Spoleto

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spoleto exterior

Pasta shouldn't be complicated. Spoleto, a new concept that opened recently near UCF with other locations coming soon, makes it so. That isn't to say that what it offers isn't good. In fact, I liked my food — and other aspects about the experience — at Spoleto a lot. I just wish it weren't so confusing. And it doesn't have to be, but I'll get to that in a moment.

Spoleto is another in the growing list of assemblage concepts, the quick-serve restaurants where diners select the ingredients from various columns to be assembled by a worker behind the counter as you watch. And in the case of Spoleto, while you wait, too. Spoleto calls this "Culinary Freedom." Keep in mind that freedom isn't free, but in this case it is reasonably priced.

There are five steps to assembling your meal here, all of them a basic price of $7.50. First you must choose a pasta. There is penne, available in "classic Italian," whole wheat or gluten free, which costs an extra two bucks for some reason, spaghetti, fettuccine or seasonal pasta, whatever that means. I chose fettuccine.

Spoleto line

The second step is labeled "Get Creative" but should really be called "The Step Where You Can Screw Everything Up." Here you select up to six ingredients from a list of 27 to add to your pasta. That's too many, both in the number offered and the number the guest may select. Yes, it says "up to" six, but how many people are going to choose only one or two? Start throwing things in willy nilly and you may have a conglomeration of ingredients that have no business being in the same bowl. I honestly can't recall what I selected, though I know I chose only five and that was too many.

The next step is optional and includes added cost, which is why it is labeled "Choose Your Upgrades." You can select a giant meatball, sausage link or other protein. Just for the record, step two's list of ingredients includes some meat, so this isn't your only option to stay nonvegetarian. I went with the polpette grande for an extra $3.50.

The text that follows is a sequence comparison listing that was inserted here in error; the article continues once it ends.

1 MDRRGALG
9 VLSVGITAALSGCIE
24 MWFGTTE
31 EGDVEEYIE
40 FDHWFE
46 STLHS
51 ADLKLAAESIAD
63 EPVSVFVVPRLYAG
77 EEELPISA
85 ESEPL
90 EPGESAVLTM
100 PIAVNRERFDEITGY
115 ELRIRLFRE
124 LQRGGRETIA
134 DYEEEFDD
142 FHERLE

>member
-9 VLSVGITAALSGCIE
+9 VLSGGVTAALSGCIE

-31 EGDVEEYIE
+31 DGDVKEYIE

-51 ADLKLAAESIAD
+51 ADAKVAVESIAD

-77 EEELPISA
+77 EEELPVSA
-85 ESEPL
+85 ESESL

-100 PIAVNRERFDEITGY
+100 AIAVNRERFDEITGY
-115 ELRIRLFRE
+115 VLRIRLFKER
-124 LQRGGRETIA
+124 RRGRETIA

spoleto counter

Next is your sauce: pesto, marinara, bolognese, Alfredo or chicken broth. Follow that with seasonings that might include crushed red pepper, parmesan cheese or a crank of black pepper, hardly worth its own column, if you ask me. After that, you're done.

Except you're not. The ingredients that you choose are plopped into a skillet by your assembler and then heated and tossed over a hot plate while you watch. The young man who heated my meal looked quite nervous and move tentatively, as though it was the first time he'd ever done this, which, I suppose, is possible. Anyway, I was glad I had timed my visit when I did and didn't have any other guests ahead of me, otherwise this process bogs things down. The meatball was heated separately, in a pan placed into the Wood Stone oven behind the counter.

spoleto meatball

After all that, I must say that the result was satisfying. The ingredients that I chose were not overwhelming, the pasta was cooked a nice al dente, and the bolognese sauce I selected went well with the meatball. The meatball was indeed grande (are you old enough to remember "I can't believe I ate the whole thing"?) and had a good firm texture.

So it all turned out OK, but what is even better is that you don't have to go through all those steps to get something good, just look for the section of the menu labeled "Chef Specials" and choose a predetermined assemblage. In fact, I could have ordered the Spaghetti Polpette Grande that would have gotten me the pasta, meatball and burrata cheese (which is a $3.50 upgrade on the Culinary Freedom trail) for $10, a buck less than what I paid. Sure, I wouldn't get to add those six ingredients, but ultimately they didn't add much to the enjoyment of the dish.

Spoleto is a nicely designed space with brick walls, shelves stocked with Italian dry goods, and seating at individual or communal tables. (Nice touch with the integrated power outlets under the hightop dining tables. Despite the tentative young man who assembled my meal, the staff were all friendly and helpful, even going so far as to remove trays and used plates rather than expecting guests to bus their own tables.

Spoleto is at 12101 University Blvd., at the corner of Alafaya Trail, Orlando. It is open for lunch and dinner daily. The phone number is 407-658-0593.